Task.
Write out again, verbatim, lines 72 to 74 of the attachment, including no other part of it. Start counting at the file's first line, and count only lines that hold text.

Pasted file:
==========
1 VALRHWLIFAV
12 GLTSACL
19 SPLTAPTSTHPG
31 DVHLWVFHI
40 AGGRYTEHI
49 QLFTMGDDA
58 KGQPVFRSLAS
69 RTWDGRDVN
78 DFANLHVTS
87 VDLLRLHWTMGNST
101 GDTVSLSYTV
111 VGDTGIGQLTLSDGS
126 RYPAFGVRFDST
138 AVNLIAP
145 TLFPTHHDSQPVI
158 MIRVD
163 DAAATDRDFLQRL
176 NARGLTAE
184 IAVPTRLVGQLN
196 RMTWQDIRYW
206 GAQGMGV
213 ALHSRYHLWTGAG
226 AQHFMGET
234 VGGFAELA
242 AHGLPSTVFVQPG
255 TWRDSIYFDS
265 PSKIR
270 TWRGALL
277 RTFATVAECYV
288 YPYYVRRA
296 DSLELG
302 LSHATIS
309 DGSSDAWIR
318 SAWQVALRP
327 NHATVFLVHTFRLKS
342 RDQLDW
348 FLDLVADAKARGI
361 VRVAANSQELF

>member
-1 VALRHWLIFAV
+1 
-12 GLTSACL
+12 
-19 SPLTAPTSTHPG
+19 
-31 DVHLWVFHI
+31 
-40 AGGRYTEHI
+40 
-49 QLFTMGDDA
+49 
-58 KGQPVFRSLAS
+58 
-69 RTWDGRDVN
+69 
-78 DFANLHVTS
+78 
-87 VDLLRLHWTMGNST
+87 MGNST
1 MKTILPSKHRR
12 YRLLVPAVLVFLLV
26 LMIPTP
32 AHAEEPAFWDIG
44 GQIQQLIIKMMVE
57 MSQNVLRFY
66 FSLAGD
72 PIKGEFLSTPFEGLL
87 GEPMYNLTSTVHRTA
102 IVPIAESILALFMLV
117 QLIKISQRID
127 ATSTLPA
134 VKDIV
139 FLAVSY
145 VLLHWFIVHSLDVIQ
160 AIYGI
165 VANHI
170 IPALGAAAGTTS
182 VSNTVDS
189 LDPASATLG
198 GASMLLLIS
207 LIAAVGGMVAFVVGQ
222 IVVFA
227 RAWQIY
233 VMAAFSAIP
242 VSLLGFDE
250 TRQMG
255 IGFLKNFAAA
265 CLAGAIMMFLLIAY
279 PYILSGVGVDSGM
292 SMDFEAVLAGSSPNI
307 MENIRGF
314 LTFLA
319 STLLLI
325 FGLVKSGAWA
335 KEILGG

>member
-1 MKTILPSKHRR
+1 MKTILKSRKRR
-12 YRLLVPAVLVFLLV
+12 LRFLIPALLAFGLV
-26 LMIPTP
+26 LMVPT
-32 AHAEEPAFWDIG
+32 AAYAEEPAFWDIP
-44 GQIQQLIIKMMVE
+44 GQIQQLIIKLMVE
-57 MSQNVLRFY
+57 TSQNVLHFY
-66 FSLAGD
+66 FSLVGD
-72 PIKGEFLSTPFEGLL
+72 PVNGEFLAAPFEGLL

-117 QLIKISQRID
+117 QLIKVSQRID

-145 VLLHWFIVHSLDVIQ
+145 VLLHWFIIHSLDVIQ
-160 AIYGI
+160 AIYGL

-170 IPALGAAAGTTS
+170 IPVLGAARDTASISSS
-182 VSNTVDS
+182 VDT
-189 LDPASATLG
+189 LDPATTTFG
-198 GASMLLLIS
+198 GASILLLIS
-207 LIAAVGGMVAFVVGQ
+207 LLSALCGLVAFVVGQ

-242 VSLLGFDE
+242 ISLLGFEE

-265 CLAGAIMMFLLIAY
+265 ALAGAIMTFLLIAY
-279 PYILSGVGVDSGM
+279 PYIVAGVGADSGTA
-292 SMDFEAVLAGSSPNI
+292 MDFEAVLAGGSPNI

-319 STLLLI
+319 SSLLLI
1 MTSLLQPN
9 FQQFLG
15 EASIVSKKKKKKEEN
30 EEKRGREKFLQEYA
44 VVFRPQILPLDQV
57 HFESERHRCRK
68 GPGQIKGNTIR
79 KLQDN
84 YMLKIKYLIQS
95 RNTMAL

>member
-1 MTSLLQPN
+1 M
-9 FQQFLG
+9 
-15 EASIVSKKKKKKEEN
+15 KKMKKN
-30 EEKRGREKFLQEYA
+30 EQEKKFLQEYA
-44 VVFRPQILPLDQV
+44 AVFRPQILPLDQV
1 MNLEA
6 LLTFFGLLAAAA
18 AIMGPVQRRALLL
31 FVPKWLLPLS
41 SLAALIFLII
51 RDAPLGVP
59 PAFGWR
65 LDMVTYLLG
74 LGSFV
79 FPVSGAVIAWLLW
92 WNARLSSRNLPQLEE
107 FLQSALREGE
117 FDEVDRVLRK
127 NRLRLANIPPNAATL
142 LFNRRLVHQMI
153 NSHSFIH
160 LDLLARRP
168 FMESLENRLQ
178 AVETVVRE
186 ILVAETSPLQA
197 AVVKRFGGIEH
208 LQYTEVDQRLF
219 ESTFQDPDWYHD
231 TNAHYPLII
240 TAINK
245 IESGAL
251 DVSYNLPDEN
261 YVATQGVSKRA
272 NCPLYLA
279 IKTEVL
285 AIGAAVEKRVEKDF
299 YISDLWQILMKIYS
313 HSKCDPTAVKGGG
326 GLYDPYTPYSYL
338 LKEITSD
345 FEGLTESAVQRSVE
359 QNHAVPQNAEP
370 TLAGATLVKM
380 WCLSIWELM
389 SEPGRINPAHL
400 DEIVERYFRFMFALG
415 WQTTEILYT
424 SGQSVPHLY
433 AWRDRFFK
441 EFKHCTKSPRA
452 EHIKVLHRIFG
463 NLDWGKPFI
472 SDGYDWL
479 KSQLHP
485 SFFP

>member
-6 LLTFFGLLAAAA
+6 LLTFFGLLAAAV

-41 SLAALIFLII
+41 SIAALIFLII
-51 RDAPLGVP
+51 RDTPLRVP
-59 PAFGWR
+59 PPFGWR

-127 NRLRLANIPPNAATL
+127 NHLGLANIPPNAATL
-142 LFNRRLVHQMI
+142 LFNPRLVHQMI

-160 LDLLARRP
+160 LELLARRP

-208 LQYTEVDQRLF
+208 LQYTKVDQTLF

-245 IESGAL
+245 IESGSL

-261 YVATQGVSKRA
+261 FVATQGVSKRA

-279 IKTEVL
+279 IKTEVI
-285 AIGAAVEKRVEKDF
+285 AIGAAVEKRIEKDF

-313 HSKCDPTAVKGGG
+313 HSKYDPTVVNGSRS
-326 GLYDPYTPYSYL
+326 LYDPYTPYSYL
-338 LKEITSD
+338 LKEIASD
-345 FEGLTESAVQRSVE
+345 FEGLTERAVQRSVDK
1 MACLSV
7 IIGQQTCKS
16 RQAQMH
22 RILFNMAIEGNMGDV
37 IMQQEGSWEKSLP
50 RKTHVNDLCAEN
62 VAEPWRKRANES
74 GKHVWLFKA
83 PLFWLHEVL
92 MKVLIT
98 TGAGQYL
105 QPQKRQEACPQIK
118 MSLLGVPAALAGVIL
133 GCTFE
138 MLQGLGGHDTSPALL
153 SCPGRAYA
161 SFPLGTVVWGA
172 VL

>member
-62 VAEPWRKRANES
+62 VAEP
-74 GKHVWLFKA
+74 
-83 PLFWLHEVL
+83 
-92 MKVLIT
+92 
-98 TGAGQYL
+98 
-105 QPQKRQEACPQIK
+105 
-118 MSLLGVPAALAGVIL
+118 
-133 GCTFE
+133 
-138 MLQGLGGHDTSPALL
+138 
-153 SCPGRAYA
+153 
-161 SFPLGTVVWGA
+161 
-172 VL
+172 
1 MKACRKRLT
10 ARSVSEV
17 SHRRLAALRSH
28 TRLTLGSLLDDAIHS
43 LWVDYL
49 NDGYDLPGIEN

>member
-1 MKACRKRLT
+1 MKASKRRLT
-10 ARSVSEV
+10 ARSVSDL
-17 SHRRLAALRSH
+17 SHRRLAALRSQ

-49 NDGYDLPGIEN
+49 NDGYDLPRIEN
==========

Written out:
134 VKDIV
139 FLAVSY
145 VLLHWFIVHSLDVIQ